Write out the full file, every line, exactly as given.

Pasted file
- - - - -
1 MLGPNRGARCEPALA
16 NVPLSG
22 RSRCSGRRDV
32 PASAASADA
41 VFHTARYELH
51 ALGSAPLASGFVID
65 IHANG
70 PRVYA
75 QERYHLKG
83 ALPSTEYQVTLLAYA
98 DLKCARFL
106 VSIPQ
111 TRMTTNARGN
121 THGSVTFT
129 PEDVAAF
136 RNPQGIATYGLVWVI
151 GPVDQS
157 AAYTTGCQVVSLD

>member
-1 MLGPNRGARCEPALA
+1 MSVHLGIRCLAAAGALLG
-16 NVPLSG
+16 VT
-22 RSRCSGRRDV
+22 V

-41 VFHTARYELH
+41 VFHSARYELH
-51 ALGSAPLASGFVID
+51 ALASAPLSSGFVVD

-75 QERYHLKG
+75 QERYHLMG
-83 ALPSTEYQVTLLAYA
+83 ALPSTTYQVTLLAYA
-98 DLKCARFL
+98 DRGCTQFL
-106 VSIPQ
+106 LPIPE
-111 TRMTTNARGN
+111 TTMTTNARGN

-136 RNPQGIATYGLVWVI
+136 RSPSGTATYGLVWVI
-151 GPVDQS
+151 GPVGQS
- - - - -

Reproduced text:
1 MLGPNRGARCEPALA
16 NVPLSG
22 RSRCSGRRDV
32 PASAASADA
41 VFHTARYELH
51 ALGSAPLASGFVID
65 IHANG
70 PRVYA
75 QERYHLKG
83 ALPSTEYQVTLLAYA
98 DLKCARFL
106 VSIPQ
111 TRMTTNARGN
121 THGSVTFT
129 PEDVAAF
136 RNPQGIATYGLVWVI
151 GPVDQS
157 AAYTTGCQVVSLD

>member
-1 MLGPNRGARCEPALA
+1 MSVHLGIRCLAAAGALLG
-16 NVPLSG
+16 VT
-22 RSRCSGRRDV
+22 V

-41 VFHTARYELH
+41 VFHSARYELH
-51 ALGSAPLASGFVID
+51 ALASAPLSSGFVVD

-75 QERYHLKG
+75 QERYHLMG
-83 ALPSTEYQVTLLAYA
+83 ALPSTTYQVTLLAYA
-98 DLKCARFL
+98 DRGCTQFL
-106 VSIPQ
+106 LPIPE
-111 TRMTTNARGN
+111 TTMTTNARGN

-136 RNPQGIATYGLVWVI
+136 RSPSGTATYGLVWVI
-151 GPVDQS
+151 GPVGQS